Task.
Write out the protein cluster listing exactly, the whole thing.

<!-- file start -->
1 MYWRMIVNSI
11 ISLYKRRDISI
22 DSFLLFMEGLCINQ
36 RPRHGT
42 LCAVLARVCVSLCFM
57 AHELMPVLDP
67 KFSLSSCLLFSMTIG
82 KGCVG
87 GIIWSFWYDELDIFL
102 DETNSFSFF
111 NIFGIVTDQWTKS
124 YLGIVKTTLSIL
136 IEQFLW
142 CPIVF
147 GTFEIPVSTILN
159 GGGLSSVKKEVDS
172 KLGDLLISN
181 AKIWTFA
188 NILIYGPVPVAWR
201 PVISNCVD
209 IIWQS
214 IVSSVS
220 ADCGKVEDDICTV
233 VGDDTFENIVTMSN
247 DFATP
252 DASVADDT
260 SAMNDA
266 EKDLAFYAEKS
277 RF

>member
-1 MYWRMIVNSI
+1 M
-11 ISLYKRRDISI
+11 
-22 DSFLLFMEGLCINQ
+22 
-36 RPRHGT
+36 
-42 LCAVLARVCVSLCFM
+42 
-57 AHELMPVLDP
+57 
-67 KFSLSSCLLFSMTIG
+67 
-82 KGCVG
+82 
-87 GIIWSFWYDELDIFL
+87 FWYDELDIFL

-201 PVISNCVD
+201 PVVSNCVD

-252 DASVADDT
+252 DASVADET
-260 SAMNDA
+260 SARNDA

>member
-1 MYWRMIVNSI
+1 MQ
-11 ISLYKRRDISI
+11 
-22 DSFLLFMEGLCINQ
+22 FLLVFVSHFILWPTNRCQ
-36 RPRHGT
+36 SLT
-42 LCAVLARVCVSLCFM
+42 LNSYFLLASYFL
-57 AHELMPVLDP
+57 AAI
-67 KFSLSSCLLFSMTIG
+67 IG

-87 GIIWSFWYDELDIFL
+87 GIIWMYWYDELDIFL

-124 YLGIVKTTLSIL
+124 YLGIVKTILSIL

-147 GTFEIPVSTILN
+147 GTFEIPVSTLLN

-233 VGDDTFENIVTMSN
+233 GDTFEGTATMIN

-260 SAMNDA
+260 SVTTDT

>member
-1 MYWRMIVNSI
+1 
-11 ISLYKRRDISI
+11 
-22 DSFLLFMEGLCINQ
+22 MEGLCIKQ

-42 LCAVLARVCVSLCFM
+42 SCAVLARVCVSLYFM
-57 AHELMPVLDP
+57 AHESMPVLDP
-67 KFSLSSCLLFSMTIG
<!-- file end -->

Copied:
1 MYWRMIVNSI
11 ISLYKRRDISI
22 DSFLLFMEGLCINQ
36 RPRHGT
42 LCAVLARVCVSLCFM
57 AHELMPVLDP
67 KFSLSSCLLFSMTIG
82 KGCVG
87 GIIWSFWYDELDIFL
102 DETNSFSFF
111 NIFGIVTDQWTKS
124 YLGIVKTTLSIL
136 IEQFLW
142 CPIVF
147 GTFEIPVSTILN
159 GGGLSSVKKEVDS
172 KLGDLLISN
181 AKIWTFA
188 NILIYGPVPVAWR
201 PVISNCVD
209 IIWQS
214 IVSSVS
220 ADCGKVEDDICTV
233 VGDDTFENIVTMSN
247 DFATP
252 DASVADDT
260 SAMNDA
266 EKDLAFYAEKS
277 RF

>member
-1 MYWRMIVNSI
+1 M
-11 ISLYKRRDISI
+11 
-22 DSFLLFMEGLCINQ
+22 
-36 RPRHGT
+36 
-42 LCAVLARVCVSLCFM
+42 
-57 AHELMPVLDP
+57 
-67 KFSLSSCLLFSMTIG
+67 
-82 KGCVG
+82 
-87 GIIWSFWYDELDIFL
+87 FWYDELDIFL

-201 PVISNCVD
+201 PVVSNCVD

-252 DASVADDT
+252 DASVADET
-260 SAMNDA
+260 SARNDA

>member
-1 MYWRMIVNSI
+1 MQ
-11 ISLYKRRDISI
+11 
-22 DSFLLFMEGLCINQ
+22 FLLVFVSHFILWPTNRCQ
-36 RPRHGT
+36 SLT
-42 LCAVLARVCVSLCFM
+42 LNSYFLLASYFL
-57 AHELMPVLDP
+57 AAI
-67 KFSLSSCLLFSMTIG
+67 IG

-87 GIIWSFWYDELDIFL
+87 GIIWMYWYDELDIFL

-124 YLGIVKTTLSIL
+124 YLGIVKTILSIL

-147 GTFEIPVSTILN
+147 GTFEIPVSTLLN

-233 VGDDTFENIVTMSN
+233 GDTFEGTATMIN

-260 SAMNDA
+260 SVTTDT

>member
-1 MYWRMIVNSI
+1 
-11 ISLYKRRDISI
+11 
-22 DSFLLFMEGLCINQ
+22 MEGLCIKQ

-42 LCAVLARVCVSLCFM
+42 SCAVLARVCVSLYFM
-57 AHELMPVLDP
+57 AHESMPVLDP
-67 KFSLSSCLLFSMTIG